Used to be when the tour bus came down this way, it was to show the bull, or maybe just those columns in the Corinthian style plus sculpture overhead, “Integrity Protecting the Works of Man.” But me, I come on this ride for the light. The air. Wall Street air, kinda sweet. And the light slick with jaundice, which I know about cuz me and Bix was premature born and under the lamp for days. I been to the city five times and for each I take the bus, double-decker, and sit starboard. In the Navy, me and Bix was portside for being junior officers, so now I get my fill, though I know Bix would call me dumb for it. Last he thought about junior anything was the day we was discharged.
Mostly, when we meet, it’s at the McDonald’s three blocks from his work. Says he eats there all the time, though he brings wipes like what Mer used to fix the baby, and usually he just gets tea.
I check my watch. I am going to be late. We’re stalled in traffic or maybe we’re just pulled over because of an outdoor festival and people milling around and in the crosswalk. Visitors on today’s tour are from Shanghai or Boston, it’s hard to tell, and anyway, they are all come to my side of the bus for pictures of the fair. I stand up and when I do, a guy on the sidewalk with some kind of rope ladder tied round his head starts yelling, “Ja rule!,” I guess because that’s what my T-shirt says, though really it says Ja Rules, with an “S” Mer Sharpie’d in because our baby’s name was Jade. Jade rules. Anyhow, the guy’s flicking me the peace sign next to a real sign about stop gawking, start talking, and I wonder what kind of festival is this. I make for the tour guide because there’s no whiff of us moving soon, only here comes the guide for me, or for us, saying over the PA, “And on your right, some people who are here to be with other people and there’s pizza, too,” which news sends everyone into the square, except the guide who’s just no good with the ad lib, and me, who’s late as is. He tells everyone to be back in five. I ask, Can I stay? and he says, “No, man, go be a part of history.”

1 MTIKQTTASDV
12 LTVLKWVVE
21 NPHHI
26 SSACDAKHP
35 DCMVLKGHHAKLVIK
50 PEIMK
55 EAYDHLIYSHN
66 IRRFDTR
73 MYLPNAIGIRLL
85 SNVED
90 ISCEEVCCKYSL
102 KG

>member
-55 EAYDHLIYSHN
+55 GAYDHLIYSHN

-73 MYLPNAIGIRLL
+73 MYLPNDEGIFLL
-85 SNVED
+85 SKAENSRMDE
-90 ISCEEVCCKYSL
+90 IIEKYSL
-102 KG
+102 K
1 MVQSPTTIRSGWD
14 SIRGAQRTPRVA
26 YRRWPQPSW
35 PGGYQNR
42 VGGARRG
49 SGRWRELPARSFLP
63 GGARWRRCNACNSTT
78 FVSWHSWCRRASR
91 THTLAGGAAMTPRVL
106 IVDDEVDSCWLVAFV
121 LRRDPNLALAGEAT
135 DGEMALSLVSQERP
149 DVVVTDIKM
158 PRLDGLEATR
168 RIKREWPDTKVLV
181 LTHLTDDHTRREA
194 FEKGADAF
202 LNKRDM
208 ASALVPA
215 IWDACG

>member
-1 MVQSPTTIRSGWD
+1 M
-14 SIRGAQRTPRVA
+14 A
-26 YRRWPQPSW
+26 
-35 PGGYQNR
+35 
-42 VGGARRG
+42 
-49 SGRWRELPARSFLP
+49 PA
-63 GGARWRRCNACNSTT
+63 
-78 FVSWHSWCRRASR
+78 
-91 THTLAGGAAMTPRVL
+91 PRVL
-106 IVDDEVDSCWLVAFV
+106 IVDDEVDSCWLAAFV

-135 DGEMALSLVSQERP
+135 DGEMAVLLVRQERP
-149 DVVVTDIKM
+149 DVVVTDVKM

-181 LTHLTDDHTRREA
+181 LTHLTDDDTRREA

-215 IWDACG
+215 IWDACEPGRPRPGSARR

I wonder if Bix has been round this way. It’s a big city but a small city down here, so I figure guys who look like Bix probably know Bix, but I don’t see none of those guys eating PB&J or ice-cream, even though it’s free.
One thing about being here: if Bix doesn’t put me up for the night, I have no place else to go. Most times, he doesn’t put me up, not since the first, but now because of Jade being passed and Mer sending me away for a while, it’s not like I have the cash to find a hotel. We still owe the hospital 90K it’s not like I have the cash for a hotel. Another thing about being here: I see other people who maybe don’t have anyplace else to go, either.
I tack through the crowd. Someone gives me a purple scarf, kinda sissy-like but OK. Someone else asks do I want a pin and I say I’m looking for my brother, Bix, and I describe Bix, and she says, “Tell that fucker my future is fucked,” then offers me a bagel when I still refuse the pin. “From Montreal,” she says, about the bread or herself, I don’t know. She’s probably Mer’s age minus the years older Mer looks from crying and maybe no exercise, plus she’s in Wellies and cut-off jeans shorts that put me in mind of the calendar some of the guys gave me when Jade was near done — Women in Waders, it was called — which had me thinking there really is something for everyone.
She says her name is Tara. That if she had a job, she’d be at that job, but instead she’s here talking to me. Asks if I’m up from Texas or wherever the hick I’m from, and if I come for this, and so again I tell her about Bix, and how we was twins and look at our lives divergent, that’s how he called it last, and she shakes her head and says, “Fucker stole my future. And look how he’s left you. Sure you don’t want some bagel? If someone drops dead in this park, it’s all over for us.”